Monday, August 4, 2008

Remote Desktop in Linux - Part 1

Instead of running around working on a few machines, wouldn't it be nice to be able to remote-control all of them? Remote administration of Linux systems is not a new subject, there are many options but most of them involves the terminal (ie command prompt in Windows speak). senyum

As an aside, the terminal in Linux is NOT an inferior mechanism for administrating systems. We need to remember that Linux is UNIX-like. The breadth and depth of functions available on a Linux terminal far exceed what you can imagine (if you're coming from a Windows/DOS world). I really must rant as some people think that working on a terminal is limiting, slow, un-cool and so behind the times. Personally, I use a combination of GUI and terminal, whichever that allows me to get things done quickly. Anyway...

What if you have the network bandwidth and the need to remotely administer via the desktop GUI? Again, there are a couple of options but I will focus on open source software that are readily available on most Linux distributions... in particular, openSUSE and the SUSE Linux Enterprise Desktop (SLED) and Server (SLES).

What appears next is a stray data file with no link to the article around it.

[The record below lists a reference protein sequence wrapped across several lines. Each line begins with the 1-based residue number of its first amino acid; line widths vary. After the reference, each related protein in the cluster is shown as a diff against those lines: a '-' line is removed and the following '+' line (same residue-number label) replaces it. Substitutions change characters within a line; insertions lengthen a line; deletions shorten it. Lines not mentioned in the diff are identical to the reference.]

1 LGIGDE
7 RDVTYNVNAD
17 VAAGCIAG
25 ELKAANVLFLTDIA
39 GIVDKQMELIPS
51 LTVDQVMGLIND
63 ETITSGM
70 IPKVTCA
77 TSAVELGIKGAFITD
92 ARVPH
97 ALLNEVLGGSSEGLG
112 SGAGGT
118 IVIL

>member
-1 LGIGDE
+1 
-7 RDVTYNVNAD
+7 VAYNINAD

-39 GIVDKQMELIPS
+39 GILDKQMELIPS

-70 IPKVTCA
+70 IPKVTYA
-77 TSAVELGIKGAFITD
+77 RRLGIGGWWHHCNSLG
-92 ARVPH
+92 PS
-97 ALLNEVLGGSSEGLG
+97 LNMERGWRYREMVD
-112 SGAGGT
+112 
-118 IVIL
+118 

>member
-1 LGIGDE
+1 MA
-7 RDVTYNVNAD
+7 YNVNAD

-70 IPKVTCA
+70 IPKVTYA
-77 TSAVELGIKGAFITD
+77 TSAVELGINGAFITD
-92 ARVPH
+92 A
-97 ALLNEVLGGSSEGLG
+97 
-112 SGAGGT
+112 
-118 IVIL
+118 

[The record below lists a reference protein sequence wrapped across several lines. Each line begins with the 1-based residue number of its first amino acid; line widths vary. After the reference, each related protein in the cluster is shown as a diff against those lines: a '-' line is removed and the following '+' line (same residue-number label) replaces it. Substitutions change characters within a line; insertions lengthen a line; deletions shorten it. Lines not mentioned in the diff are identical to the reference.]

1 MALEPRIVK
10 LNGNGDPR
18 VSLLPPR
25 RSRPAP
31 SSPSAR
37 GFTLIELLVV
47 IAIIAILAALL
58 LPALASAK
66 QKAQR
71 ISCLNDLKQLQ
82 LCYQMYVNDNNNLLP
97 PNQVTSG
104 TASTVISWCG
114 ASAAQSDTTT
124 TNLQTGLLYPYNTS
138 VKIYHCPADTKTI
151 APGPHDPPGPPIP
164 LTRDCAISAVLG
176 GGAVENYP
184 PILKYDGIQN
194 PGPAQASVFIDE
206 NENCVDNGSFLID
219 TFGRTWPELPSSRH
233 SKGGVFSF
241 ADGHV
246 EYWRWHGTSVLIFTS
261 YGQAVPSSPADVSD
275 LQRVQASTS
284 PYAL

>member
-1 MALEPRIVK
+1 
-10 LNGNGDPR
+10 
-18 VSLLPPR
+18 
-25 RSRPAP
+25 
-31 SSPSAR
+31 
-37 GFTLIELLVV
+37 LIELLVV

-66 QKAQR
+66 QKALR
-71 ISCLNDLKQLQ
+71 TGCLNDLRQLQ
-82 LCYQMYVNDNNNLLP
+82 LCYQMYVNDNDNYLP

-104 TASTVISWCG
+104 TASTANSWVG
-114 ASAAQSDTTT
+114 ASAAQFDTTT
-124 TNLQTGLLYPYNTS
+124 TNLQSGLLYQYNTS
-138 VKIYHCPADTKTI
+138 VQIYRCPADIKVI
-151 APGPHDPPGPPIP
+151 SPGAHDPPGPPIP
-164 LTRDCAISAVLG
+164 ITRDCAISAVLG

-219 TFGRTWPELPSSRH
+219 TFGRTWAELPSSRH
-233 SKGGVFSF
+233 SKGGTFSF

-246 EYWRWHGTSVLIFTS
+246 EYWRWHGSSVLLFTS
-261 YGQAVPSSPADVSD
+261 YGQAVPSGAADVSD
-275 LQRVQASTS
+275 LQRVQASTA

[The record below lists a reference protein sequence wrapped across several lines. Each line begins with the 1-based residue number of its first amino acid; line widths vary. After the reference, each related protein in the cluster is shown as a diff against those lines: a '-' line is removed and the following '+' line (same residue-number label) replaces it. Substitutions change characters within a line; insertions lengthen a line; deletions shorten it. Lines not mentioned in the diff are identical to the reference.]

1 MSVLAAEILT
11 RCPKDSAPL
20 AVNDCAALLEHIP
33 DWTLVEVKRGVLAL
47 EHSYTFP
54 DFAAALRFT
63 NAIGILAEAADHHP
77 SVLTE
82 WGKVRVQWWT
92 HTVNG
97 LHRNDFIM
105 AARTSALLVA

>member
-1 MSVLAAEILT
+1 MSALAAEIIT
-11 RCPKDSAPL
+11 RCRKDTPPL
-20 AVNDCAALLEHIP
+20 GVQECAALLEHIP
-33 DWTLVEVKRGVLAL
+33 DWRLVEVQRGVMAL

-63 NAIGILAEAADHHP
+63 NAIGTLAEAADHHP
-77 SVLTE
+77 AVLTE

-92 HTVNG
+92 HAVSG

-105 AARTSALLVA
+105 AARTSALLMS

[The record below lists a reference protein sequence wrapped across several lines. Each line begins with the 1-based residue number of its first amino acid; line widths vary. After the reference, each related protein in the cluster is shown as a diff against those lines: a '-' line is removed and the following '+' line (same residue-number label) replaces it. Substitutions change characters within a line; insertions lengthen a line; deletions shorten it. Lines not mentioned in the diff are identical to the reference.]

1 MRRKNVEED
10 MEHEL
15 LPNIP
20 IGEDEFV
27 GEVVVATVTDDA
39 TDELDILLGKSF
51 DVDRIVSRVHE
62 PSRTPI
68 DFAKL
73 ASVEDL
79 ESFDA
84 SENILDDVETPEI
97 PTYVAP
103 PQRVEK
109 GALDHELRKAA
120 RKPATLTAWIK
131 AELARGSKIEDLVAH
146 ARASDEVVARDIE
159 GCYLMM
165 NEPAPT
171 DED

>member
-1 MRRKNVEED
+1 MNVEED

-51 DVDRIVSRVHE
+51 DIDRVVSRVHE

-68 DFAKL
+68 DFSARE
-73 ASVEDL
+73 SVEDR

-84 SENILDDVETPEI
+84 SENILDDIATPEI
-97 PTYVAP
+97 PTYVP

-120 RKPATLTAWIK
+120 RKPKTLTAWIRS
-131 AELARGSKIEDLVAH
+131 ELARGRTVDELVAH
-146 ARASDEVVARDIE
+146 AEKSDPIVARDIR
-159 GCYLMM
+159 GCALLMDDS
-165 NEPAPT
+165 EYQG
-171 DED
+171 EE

Method 1:

This applies to openSUSE 10.x-11, SLED and SLES 10. Will partially apply to any Linux distribution with the Vino (GNOME VNC Server).

1) This is disabled by default. To enable it, click Computer -> Control Center -> Remote Desktop.

2) In the dialog box, check off the "Allow other users to view your desktop" and "Allow other users to control your desktop" option.

3) Optionally, you may want to disable the "Ask you for confirmation" option since you won't be at your desktop to allow remote access (duh...) unless you are helping a friend/colleague to configure their system and they want to learn from observing your steps.

4) For security (not fullproof), you may want to enable a password before anyone can remotely control your desktop.